The top-ranking Republican in the state Senate has come under fire for what some said was an undercurrent of racism during his questioning of a Black woman who heads the Department of Veterans Services.
The encounter occurred Friday during a confirmation hearing for Secretary-designate Sonya Smith, when Minority Leader Greg Baca, R-Belen, asked Smith if she felt “comfortable adequately representing” New Mexico’s various races and ethnicities, including Hispanic, white and Black residents.
The question followed some interplay between Smith and Baca about the need to communicate with all cultures about different issues, including the coronavirus pandemic and the vaccine for the virus.
“That really isn’t what I’m — I mean that is an immutable trait, as I’m a Hispanic man, so I guess what we do in our everyday life we do as that,” Baca said, telling Smith she could answer the question as she wished.
“Are you asking do I feel comfortable representing the Department of Veterans Services as a Black woman? Is that what you are asking?” Smith asked Baca.
“Yes, you’re right, it is immutable,” she responded. “I am who I am. And I don’t think that when Gov. [Michelle] Lujan Grisham tapped me for this position she was concerned about my color. I think she was looking at my skill set and my ability to be the best person foremost.”
Smith added her career achievements — including a stint as a medical technician in the Gulf War while serving as a U.S. Air Force reservist — came “not because I am Black but because I am highly qualified to do what I do.”
After Smith elaborated a little longer, Baca, a U.S. Navy veteran, said: “I appreciate your answer. I apologize, I must have not put my question correctly, but I’ll leave it at that.”
The back-and-forth took place in the Senate Rules Committee, which ultimately gave Smith a “do pass” recommendation. Her nomination next will go to the Senate floor.
Smith, appointed to the position by the governor in October, heads an agency that oversees a number of divisions serving the state’s veterans.
Baca’s question drew the ire of Lujan Grisham, who wrote Sen. Daniel Ivey-Soto, D-Albuquerque and the committee chairman, a letter on Friday to express her displeasure.
“That Senator Baca would question Secretary-Designate Smith’s qualifications on the basis of her race is abhorrent to me and, I am sure, to all New Mexicans who understand and value not only diverse representation in leadership but the multicultural fabric of our great state,” Lujan Grisham wrote.
“The senator’s line of inquiry — in which he asked the secretary-designate whether she, a black woman, would be ‘comfortable adequately representing’ New Mexicans — was inexcusable.”
The governor asked the Senate to hold Baca accountable.
“I believe it would be appropriate for your committee or the Senate as a body to censure or otherwise acknowledge the highly inappropriate and offensive nature of the senator’s question,” she wrote. “And to establish a new framework under which an inappropriate or racially motivated line of questioning may be expeditiously stopped and rectified in the moment as a means of ensuring this does not happen again.”
Sen. Jerry Ortiz y Pino, a member of the committee who introduced Smith at the start of the meeting, said Friday evening he had not yet seen the letter. But, he said, he “absolutely” found Baca’s question inappropriate.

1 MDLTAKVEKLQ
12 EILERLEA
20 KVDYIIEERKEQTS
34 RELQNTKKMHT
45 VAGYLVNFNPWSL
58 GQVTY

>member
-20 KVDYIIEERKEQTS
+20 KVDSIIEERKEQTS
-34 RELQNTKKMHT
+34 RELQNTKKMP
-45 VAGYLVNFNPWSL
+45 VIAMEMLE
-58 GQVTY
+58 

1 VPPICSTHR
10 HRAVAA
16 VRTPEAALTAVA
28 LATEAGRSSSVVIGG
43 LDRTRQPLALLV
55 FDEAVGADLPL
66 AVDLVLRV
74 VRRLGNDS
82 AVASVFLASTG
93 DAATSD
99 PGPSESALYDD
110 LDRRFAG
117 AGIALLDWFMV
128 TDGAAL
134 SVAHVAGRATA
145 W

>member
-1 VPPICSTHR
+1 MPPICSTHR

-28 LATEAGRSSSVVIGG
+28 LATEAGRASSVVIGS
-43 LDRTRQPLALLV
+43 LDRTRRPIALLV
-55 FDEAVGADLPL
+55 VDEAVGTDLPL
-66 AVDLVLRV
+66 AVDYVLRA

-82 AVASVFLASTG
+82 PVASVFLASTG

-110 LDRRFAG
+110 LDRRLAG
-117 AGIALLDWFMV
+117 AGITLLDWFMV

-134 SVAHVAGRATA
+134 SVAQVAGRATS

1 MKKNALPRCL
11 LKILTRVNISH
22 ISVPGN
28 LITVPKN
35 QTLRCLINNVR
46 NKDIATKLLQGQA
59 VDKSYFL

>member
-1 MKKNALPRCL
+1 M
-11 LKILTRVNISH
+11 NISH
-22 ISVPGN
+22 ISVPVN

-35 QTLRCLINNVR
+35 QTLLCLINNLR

“I was thinking, ‘What are you trying to get at here? Do you really mean to say this?’ ” he said. “What he was asking her was, ‘Can you as an African American who has been in the state for just seven years really respond to the needs of Hispanics in the state?’ “
He said he thought Smith handled the question well, and that her response left Baca “pretty chastised. He seemed deeply, deeply embarrassed.”
In a statement, Rep. Sheryl Williams Stapleton, D-Albuquerque, said Baca owed Smith an apology.
“I find this line of questioning by Sen. Baca to be borderline racism and completely disrespectful,” wrote Stapleton, who is Black. “Questioning a qualified professional because of her race has no place in this Legislature.”
Baca, 49, is a lawyer who served aboard the USS Nimitz during the Gulf War. He was first elected to the Legislature in 2016. Late last year his party elected him as minority leader. Democrats outnumber Republicans 27-15 in the Senate.
In a statement issued Friday afternoon, Baca stopped short of apologizing but said he applauds Smith’s “commitment to minority inclusion in her role as Secretary of Veterans Services. In my line of questioning to her during her confirmation hearing, I hope I was clear that as a minority veteran myself, I view this role as one that must consider every facet of our diverse culture in New Mexico.”
Baca added he intended to vote for Smith’s confirmation.
“Secretary-Designate Smith’s comments today underscored her qualifications to lead this important department,” he said in the statement. “I voted to recommend her confirmation to the full Senate and I look forward to supporting her final confirmation next week.”
A spokesman for the Department of Veterans Services declined to comment on the hearing, but said Smith “feels her testimony today speaks for itself … and thanks the committee for the opportunity to go before the members today.”
Smith, 56, is a native of Norfolk, Va. She previously served as the special projects coordinator for the state Department of Health.
This article was originally published on New Mexico state senator faces criticism over questioning of Black Cabinet nominee